Okay, I know a list of things I love is so cliche, silly really. Silly, if I list things that everyone loves. But if I try to make a list of things I love that are perhaps unique to me, Well then it is an interesting list. I think if we all search back through our personal histories we will remember things that we used to love that are still part of us. That perhaps we still love them. Like that old boyfriend that my husband jokingly asked me to get over. I said, deadpan,"I never will", not that I am in love with him, not that I don't love my husband, but to my 16-17 yr.old self (which, let's face it, is still in there), I still love him.
#1. Alizarin Crimson, oil color, 1997-1999, I painted in this color almost exclusively for a few years in college. It is a beautiful sheer bluish red, absolutely gorgeous.
#2. The scent of a fresh orange being peeled. It brings Christmas to me. I only buy oranges in winter. It is a strong association.
#3. Christmas. I unapologetically love Christmas. I can say in all honesty that it has nothing to do with the consumeristic hullabaloo that the holiday has become. I love the ritual, I was raised Catholic, it's in me. I love the food, the sweets especially. I love the parties. I love being with my family and friends. I love sharing it all with my two sons, who don't even notice that mommy and daddy get them one present each for Christmas, probably because they have a zillion relatives that like to spoil them...The candles, the music, I could go on and on.
#4. Splinters being taken out and vice versa. Strange but true.
#5. French films, I hardly ever see one I don't appreciate. I think it may be a combination of the beautiful women who aren'tafraid to be a little curvacous, unlike many american actors and the openness about sex and the body and all that.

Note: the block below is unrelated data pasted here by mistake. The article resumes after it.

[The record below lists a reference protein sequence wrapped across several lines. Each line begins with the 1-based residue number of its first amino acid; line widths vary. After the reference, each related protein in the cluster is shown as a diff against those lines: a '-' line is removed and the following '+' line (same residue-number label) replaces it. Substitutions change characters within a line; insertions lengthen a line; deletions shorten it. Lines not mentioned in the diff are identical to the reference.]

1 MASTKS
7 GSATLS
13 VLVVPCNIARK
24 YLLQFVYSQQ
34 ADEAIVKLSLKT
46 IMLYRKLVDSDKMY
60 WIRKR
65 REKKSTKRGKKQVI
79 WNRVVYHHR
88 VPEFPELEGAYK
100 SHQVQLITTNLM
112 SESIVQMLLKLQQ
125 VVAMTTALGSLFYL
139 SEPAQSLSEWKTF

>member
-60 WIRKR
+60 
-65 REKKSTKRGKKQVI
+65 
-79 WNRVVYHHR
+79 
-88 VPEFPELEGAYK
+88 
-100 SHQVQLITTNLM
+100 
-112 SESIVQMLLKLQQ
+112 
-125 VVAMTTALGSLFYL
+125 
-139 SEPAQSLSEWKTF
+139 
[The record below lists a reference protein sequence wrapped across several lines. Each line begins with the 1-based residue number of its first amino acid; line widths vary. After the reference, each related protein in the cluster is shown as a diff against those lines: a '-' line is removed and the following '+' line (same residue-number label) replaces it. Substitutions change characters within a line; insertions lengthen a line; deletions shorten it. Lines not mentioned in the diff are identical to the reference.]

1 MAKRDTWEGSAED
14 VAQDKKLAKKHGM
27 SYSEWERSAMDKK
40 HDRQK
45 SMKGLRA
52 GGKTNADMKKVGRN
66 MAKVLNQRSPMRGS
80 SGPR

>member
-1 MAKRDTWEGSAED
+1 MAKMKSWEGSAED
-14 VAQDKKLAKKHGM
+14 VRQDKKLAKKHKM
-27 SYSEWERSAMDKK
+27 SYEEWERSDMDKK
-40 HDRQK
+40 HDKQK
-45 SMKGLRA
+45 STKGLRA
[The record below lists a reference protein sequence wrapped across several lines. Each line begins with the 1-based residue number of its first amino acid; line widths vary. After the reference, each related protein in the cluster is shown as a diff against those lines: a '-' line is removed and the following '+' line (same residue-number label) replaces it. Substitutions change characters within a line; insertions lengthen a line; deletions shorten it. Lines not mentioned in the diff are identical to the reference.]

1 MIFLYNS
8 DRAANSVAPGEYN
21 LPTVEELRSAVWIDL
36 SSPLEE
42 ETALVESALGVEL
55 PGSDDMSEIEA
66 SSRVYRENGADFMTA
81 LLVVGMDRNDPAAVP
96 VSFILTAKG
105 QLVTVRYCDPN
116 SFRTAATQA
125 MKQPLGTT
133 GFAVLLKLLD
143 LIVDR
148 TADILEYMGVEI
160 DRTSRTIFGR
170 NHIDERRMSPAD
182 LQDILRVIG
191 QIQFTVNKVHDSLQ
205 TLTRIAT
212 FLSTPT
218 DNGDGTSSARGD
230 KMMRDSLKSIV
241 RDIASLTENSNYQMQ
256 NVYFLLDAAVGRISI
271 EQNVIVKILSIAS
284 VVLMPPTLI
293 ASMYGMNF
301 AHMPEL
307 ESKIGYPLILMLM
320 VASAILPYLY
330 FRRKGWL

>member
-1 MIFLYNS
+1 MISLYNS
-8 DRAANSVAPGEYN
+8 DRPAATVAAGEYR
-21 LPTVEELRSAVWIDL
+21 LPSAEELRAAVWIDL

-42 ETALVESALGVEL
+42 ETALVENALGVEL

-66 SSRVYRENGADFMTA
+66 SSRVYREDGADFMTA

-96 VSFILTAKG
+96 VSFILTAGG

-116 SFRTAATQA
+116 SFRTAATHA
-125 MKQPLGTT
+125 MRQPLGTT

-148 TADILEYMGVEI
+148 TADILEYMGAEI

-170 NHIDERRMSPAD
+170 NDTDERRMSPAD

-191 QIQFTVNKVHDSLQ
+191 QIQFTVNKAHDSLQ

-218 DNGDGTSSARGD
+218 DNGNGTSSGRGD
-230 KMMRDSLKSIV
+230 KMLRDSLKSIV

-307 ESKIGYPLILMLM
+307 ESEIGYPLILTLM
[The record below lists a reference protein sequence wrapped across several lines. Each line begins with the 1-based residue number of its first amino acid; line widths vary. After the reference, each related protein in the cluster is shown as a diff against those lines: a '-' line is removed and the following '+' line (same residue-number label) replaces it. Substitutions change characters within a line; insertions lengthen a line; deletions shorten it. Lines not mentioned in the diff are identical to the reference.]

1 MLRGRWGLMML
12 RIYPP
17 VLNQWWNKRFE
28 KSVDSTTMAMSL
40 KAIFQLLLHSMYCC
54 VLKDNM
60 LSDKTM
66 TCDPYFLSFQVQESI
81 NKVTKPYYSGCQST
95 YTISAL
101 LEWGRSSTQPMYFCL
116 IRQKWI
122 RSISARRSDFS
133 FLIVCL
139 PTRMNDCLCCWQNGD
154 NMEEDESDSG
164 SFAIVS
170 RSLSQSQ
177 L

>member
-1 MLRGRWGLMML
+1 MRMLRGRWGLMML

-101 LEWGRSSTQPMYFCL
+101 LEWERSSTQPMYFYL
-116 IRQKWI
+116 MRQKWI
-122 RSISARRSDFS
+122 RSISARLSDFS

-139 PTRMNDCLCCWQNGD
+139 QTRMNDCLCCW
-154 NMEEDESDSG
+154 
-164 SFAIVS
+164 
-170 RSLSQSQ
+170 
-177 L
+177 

#6. Jane Austen. Let's face it she was brilliant. Her novels are timeless. They are funny and smart at the same time .Her heroines are intelligent, witty, young women. The language is beautiful. Her characters are so vibrant and alive. I especially love Henry Tilney from Northanger Abbey who manages to be one of (or perhaps the only) young male character who is kind, funny, smart and yet unpretentious. I didn't name my Henry after him exactly, but in hindsight, I could have. What about Persuasion? The quiet Anne Elliot, patiently putting up with her snobbish father and boob of a sister. Obeying the family friend and not marrying the man that she loves only to meet him years later, the dashing Captain Wentworth. The restraint... it's heartbreaking. I haven't even mentioned Pride and Prejudice. I reread at least one Jane Austen novel a year.
#7. If I mention novels I get stuck. I love to read. I must mention one more and then I will make myself stop. The Scarlet Pimpernel by Baroness Orczy is a favorite as well. It is a swashbuckler. I am not generally a fan of this genre, but I make an exception. Here again we have a strong heroine. The novel's title is misleading. The central character is not, in fact the Pimpernel ( a man) but a woman. A brave, smart and couragous woman who loves her husband but because of his politics and an incident involving her family is cold to her. The story takes place during the French Revolution, a mysterious character who goes by the name of Pimpernal is rescuing aristocratic families from France by bringing them to safety on English shores.
And now I am tired, to be continued...